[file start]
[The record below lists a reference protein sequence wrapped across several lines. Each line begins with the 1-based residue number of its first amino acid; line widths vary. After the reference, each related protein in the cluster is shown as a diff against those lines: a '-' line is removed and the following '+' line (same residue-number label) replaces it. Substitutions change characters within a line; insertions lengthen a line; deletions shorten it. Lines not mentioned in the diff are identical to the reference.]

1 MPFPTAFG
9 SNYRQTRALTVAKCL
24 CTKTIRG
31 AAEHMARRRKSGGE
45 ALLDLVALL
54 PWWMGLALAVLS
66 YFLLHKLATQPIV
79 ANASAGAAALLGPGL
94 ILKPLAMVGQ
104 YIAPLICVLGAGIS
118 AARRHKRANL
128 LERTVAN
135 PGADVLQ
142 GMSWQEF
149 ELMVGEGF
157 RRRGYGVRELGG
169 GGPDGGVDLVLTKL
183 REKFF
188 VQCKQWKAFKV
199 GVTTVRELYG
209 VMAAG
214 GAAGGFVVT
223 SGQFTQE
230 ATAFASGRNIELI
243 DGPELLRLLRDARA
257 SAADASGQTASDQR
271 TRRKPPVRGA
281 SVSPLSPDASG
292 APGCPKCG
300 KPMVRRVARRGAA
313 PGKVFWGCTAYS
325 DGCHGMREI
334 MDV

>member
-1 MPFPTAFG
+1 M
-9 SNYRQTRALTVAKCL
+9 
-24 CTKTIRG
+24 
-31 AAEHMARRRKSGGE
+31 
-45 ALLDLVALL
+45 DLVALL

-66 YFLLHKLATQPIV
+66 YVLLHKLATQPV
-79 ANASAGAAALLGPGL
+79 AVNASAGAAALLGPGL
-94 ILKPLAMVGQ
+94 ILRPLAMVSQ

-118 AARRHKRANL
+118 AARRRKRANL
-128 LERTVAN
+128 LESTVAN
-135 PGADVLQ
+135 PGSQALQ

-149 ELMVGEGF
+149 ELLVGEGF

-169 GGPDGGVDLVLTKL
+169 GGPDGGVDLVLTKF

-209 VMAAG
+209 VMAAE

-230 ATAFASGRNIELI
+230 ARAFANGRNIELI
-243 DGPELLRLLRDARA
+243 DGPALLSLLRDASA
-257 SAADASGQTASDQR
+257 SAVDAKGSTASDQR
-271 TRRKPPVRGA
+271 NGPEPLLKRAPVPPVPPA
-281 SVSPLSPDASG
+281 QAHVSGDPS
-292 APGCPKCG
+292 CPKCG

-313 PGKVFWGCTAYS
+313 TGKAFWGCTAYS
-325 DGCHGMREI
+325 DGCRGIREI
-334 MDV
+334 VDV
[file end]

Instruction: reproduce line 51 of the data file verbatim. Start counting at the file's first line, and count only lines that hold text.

+94 ILRPLAMVSQ